I have been remiss of late in discussing transgender issues on Tuesdays. There are two important recent events that I want to discuss. One is the beginning of the Angie Zapata murder trial in Colorado and the other is the story of Sarah Vestal and her treatment by a National Car Rental employee in Little Rock, Arkansas. Both stories highlight the dangers faced by the trans community and the importance of including protection for gender identity in hate crime legislation.
Angie Zapata was murdered in Greeley, Colorado in July, 2008. Her alleged killer's trial begins today with jury selection. Angie was a 18-year-old transwoman beaten to death with a fire extinguisher after a date discovered she was trans. Allen Andrade is charged with first-degree murder and a bias-motivated crime. He is being prosecuted under the Colorado state hate crime law. Angie had been living as a woman for 4 years when she had the misfortune to encounter Andrade.
The other incident I want to discuss is Sarah Vestal and National Car Rental. Sarah, a transwoman, was harrassed and verbally threatened while attempting to return her rental at the Little Rock Airport by an employee of National. To add insult to injury, the airport cop told her he couldn't help her since the employee hadn't actually struck her. I'm fairly certain that assault laws in most states include the threat of violence in their definition. Regardless, this employee threatened to take her head off (using colorful expletives) and cocked his fist back to strike her. That certainly sounds like grounds for an assault charge. Sarah did get some help from airport employees who took a written report.
Until she receives something more than the form letter reply from National and an apology from the Little Rock PD, I believe she needs to keep news of this incident alive. Boycotting National sounds like an appropriate first step. While Sarah survived this incident with no physical harm, she deserved better from her home town. It's important that transfolk keep reporting these kind of incidents.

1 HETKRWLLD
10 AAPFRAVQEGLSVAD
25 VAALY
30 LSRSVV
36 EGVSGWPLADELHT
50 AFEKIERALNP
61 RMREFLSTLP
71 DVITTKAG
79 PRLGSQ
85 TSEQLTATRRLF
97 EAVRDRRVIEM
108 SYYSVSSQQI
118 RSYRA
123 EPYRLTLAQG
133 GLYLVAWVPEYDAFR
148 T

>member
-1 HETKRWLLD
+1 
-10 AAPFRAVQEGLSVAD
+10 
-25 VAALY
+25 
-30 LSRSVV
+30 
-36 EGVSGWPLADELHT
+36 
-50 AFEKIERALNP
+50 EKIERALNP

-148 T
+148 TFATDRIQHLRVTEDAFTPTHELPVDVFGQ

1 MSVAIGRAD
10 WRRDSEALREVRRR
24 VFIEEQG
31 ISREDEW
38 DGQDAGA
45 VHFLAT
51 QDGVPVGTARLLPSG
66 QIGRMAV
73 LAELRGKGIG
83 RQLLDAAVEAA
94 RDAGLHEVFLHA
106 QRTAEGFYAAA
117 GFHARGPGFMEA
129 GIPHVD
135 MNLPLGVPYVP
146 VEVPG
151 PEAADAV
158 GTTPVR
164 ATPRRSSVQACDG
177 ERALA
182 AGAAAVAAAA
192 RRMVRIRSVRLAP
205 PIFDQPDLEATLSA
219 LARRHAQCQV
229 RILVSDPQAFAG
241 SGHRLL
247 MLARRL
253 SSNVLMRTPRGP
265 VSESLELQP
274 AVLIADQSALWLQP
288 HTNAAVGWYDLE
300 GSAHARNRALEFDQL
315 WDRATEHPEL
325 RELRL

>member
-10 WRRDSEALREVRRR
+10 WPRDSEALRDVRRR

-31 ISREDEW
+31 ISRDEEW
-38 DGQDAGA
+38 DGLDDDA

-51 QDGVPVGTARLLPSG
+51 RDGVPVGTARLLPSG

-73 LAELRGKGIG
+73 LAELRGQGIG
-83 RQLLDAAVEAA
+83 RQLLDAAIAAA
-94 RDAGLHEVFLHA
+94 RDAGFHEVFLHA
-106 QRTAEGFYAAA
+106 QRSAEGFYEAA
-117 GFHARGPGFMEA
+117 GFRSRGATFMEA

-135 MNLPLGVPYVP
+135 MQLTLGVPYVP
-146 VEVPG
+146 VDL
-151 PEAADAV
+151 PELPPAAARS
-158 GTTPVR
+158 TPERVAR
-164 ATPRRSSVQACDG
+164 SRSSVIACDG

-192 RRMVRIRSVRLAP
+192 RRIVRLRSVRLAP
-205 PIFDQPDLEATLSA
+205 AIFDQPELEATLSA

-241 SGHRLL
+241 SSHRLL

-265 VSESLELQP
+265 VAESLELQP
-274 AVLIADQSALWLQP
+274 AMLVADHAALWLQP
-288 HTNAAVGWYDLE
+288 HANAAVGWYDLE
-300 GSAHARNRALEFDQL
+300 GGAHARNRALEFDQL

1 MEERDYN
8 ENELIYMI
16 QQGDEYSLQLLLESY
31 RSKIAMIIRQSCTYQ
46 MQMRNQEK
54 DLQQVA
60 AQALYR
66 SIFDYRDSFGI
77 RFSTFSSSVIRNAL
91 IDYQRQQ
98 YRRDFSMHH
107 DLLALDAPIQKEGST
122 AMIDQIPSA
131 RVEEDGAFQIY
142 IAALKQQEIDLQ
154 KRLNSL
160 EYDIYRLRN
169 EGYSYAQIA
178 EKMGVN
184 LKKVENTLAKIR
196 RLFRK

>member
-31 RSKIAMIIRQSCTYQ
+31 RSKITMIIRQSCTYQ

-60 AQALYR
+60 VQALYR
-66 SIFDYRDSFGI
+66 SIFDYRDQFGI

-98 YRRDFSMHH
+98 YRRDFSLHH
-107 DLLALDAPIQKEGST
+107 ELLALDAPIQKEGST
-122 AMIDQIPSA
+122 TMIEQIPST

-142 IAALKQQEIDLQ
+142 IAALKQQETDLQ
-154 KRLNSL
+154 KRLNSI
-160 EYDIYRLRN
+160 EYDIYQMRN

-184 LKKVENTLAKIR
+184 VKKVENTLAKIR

No one should live with the fear of physical or psychological harm just because of their gender identity or sexual orientation. LGBT individuals, their allies and families need to keep pushing for federal hate crime legislation. If the states cannot or will not include protection for these people, then the federal government must step in and do what is right. it is my job as an ally to let everyone know that this kind of behavior is real and happens all too often. We, as Americans, need to understand that everyone deserves the right to live their lives without the threat of physical injury or death for simply being who they are.
It is acts such as these that highlight the need to add sexual orientation and gender identity to the federal hate crime laws. Without their inclusion, victims of sexual orientation or gender identity hate crimes are subject to varying state laws. Currently, only 11 states and Puerto Rico include both sexual orientation and gender identity as protected classes under hate crime legislation. Another 19 include sexual orientation as a protected class. A whopping 19 have no protection for either. (Michigan says sexual orientation is a protected class for the purpose of data collection about hate crimes.)
The federal hate crime bill, also known as the Matthew Shepard Act, is currently under consideration in the House. Through the Human Rights Campaign website, you can send an email to your Senators and Representatives encouraging them to vote for this important legislation. I urge you to do so. Let them know about Angie. Remind them that all Americans deserve their protection.